I want to extend WiFi signal using a passive repeater between two isolated boxes (have to make both box wireless).

  • Transmitter antenna from box A is placed in the gap between box A and B.
  • In the same gap at distance of about 10cm receiving antenna for box B which will be connected through coax to a computer in box B.

For link budget calculation:

  • Receiver antenna gain 0db.
  • Max Transmitter power for wifi 20dBm
  • Propagation loss in free space for 10 cm is -16db
  • Wire loss is 0.3dbi/m for 3m - 0.9db.
  • Prx = 20dbm - 16db -0.9db = 3.1dbm.

Is this calcuation correct?

Also, if free space is very less, can I couple all signal to receiving antenna?

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1 Answer 1


Your math seems correct, but you're making some assumptions that might not work out in practice. First, the Friis transmission equation assumes that the transmitting and receiving antennas are in each others' far fields, but the 10 cm distance you specify is less than a wavelength (12.2 cm at a typical WiFi frequency of 2.45 GHz), which puts you in the "transition zone" between the near field and the far field, which means that your path loss may be different.

Second, your antenna gain of 0 dB basically assumes that your antennas are isotropic, which means that they radiate and receive equally in all directions. There is no such thing as an isotropic antenna in the real world, although there are real antennas that have 0 dB gain in specific directions. A "lossless" dipole antenna (another antenna that doesn't exist) has a gain of about 2.15 dB. So if you were using two dipoles in free space that were broadside to each other, far enough that they are in each others' far fields, then you would have antenna gain of about 4.3 dB.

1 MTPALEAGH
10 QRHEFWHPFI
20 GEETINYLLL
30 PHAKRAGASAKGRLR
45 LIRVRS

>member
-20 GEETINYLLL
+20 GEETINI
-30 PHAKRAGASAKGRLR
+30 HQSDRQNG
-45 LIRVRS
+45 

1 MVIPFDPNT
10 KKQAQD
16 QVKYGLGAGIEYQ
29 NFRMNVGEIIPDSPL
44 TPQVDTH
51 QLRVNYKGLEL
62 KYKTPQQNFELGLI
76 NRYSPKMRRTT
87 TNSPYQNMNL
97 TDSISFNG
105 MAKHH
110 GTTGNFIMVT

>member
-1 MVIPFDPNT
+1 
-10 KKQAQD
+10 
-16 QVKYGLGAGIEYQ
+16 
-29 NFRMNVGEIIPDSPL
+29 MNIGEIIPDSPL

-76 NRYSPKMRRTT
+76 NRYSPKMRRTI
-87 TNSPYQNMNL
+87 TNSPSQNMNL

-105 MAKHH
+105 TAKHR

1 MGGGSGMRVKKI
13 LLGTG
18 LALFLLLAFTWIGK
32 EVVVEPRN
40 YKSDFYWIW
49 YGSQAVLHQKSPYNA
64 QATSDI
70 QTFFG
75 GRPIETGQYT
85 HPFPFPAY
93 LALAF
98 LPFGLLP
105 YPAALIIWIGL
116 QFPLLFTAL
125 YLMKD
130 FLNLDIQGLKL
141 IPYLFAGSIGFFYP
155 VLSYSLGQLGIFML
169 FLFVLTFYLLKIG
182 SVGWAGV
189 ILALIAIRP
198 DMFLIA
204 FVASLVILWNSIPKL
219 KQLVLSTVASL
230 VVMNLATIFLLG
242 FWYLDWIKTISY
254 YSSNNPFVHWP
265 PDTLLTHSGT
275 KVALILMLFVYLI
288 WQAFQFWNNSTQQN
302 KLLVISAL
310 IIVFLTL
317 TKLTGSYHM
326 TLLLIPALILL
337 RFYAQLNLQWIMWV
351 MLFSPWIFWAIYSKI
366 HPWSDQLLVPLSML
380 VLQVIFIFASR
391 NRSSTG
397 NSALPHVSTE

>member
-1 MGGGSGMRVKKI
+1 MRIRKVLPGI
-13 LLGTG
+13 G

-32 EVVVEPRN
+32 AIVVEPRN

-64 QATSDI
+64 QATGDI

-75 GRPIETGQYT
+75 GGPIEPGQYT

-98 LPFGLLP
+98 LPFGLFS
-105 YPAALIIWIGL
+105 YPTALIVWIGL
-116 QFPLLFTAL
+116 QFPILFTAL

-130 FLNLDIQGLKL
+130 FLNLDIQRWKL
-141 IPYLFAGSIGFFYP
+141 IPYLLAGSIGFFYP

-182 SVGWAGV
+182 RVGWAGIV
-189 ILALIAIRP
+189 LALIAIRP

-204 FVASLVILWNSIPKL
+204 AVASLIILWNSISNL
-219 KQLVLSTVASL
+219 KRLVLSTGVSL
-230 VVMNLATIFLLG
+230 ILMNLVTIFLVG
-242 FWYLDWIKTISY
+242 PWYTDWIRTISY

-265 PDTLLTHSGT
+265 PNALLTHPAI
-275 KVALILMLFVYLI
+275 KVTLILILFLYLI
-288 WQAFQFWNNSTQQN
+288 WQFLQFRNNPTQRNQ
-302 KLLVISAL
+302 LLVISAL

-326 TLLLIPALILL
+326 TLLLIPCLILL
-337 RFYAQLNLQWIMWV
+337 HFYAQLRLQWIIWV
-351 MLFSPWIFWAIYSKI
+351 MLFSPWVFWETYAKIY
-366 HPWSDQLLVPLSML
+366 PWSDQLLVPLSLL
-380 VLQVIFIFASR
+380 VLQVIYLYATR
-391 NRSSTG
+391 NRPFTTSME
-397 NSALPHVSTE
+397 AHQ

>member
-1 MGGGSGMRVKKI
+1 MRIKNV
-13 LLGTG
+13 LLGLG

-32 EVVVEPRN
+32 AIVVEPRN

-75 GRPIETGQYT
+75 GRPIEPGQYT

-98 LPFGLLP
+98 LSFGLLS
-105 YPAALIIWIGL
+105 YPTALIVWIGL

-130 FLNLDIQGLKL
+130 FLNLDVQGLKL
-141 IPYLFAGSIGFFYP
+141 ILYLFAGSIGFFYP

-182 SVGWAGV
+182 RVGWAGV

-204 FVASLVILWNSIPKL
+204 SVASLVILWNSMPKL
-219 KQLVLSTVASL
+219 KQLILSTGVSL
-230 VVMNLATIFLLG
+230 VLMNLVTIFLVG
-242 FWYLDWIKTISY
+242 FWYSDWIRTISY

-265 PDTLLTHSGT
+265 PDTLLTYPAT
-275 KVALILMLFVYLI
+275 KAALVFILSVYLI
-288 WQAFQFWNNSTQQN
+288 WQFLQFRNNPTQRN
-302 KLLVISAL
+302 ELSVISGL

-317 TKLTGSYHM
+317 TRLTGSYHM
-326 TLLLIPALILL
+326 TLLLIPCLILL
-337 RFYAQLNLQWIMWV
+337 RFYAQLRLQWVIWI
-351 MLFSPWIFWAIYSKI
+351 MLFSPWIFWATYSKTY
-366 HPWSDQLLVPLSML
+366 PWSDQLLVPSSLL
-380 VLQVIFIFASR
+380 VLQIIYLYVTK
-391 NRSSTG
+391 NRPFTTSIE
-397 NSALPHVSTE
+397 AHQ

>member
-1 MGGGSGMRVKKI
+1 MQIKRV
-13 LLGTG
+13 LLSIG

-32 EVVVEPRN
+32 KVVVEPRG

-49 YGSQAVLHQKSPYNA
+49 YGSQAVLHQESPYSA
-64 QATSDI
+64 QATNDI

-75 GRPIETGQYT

So it's not possible to give an exact estimate of the gain you would see in real life from the information that you have given us. I'm not an electrical engineer, but I think that you would have better coupling (more gain) than your calculations say.


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